Wilkinsburg tour to highlight blight in hopes of spurring redevelopment
It's a home tour visitors don't typically take: overgrown gardens leading to homes with boarded-up windows, peeling paint and broken stairs.
The Wilkinsburg Community Development Corporation and a group of Carnegie Mellon University students hope to highlight hidden beauty in the borough and reframe how people see vacant properties. The students conceived the idea for a Vacant Home Tour on May 9 as a way to address blight.
They'll walk people through the history of five vacant properties in Wilkinsburg that could be prime candidates for restoration.
At each house, volunteer docents from the neighborhood, who researched the homes' histories and owners, will present old photos or documents to show the houses in their heydays, said Marlee Gallagher, communications and outreach coordinator for the CDC.
At the end of the tour, representatives from Allegheny County and the Pittsburgh History & Landmarks Foundation will hold workshops to talk about programs and financing options available to people who buy and restore vacant properties.
“It wasn't an issue of lack of tools but a lack of awareness, a lack of engagement with the community,” said Kenneth Chu, one of the grad students from the School of Public Policy and Management at Heinz College.
“As we researched, we started falling in love with these houses, the people who lived there and the impact they've had on the community, Pittsburgh and nationally,” Chu said.
Volunteers were surprised to learn that a house on South Avenue once belonged to Vernon Covell, chief engineer of the “Three Sisters” bridges connecting Downtown to the North Shore, Chu said. Another home, on Hill Street, was owned by John W. Beatty, an artist and early director of the Carnegie Museums, possibly appointed by Andrew Carnegie.
Organizers are seeking more information to flesh out the presentations, Gallagher said.
“One element will be called ‘through the looking glass,' where we'll have transparencies with old photos of the homes people can look through to see what they looked like on top of their current state,” Chu said.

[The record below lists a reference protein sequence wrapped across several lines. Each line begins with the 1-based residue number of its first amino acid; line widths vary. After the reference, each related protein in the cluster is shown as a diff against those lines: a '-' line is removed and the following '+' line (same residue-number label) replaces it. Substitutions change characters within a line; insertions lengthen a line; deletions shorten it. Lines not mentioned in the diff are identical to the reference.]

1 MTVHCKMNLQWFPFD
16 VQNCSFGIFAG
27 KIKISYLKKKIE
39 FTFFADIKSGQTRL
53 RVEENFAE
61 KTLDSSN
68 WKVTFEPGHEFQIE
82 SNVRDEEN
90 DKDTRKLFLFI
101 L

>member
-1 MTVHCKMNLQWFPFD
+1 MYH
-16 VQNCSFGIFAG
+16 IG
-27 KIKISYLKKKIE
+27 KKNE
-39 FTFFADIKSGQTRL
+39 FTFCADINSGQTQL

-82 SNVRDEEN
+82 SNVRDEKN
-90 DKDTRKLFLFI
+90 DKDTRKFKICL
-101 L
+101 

He hopes people will see the past and potential future of the homes.
Recounting the history of properties to remind people of their potential is similar to what artist Dee Briggs did with a vacant Wilkinsburg property for her “House of Gold” project. Briggs' work was an inspiration for the tour, Chu said, and she met early on with the organizers.
“I hadn't imagined the stories of houses as a real estate development tool, but it could be an important one,” said Briggs, whose website, house-of-gold.com, told the story of 1404 Swissvale Ave. in the “voice” of the house recalling its history and value before its deconstruction in late 2014.
“Wilkinsburg is often described in negative terms ... but it's really a wonderful community,” Briggs said. “Each house has had generations of wonderful people living in it.”
Chu said as more millennials seek to buy homes in urban areas without taking on large mortgages, communities such as Wilkinsburg could capitalize on the opportunity by providing properties to rehabilitate. That would help rebuild the borough's tax base.
Wilkinsburg and its school district have a combined property tax rate of 50.23 mills, or $5,023 on every $100,000 of a home's assessed value, but the median value of properties in the borough is just $33,500, county records show.
Councilman Patrick Shattuck, who heads the Wilkinsburg planning commission, said the borough and school district are working to attract residents with revamped public playgrounds; tax abatement programs for buyers of delinquent properties; and zoning changes to encourage redevelopment and re-use of vacant churches and schools.
The borough is one of 53 municipalities participating in the county's Vacant Property Recovery Program — one of the options for buying homes that organizers will explain after the tour.
Under the program, eligible residents, businesses or nonprofits can apply to acquire properties that are vacant and tax-delinquent for at least three years, said Cassandra Collinge, manager of housing development for the Allegheny County Redevelopment Authority. Once an applicant submits a plan for re-use or rehabilitation of the property, the county starts a legal process to take it from the tax-delinquent owner and sell it for its assessed value plus some portion of the legal fees.
Allegheny County closes on more than 100 properties a year through the program, Collinge said. There have been applications for 51 properties in Wilkinsburg, 28 of which have completed the process and been turned over to new owners.
Organizers are paying for the tour with about $15,000 in grants.
Matthew Santoni is a Trib Total Media staff writer. Reach him at 412-380-5625 or email@example.com.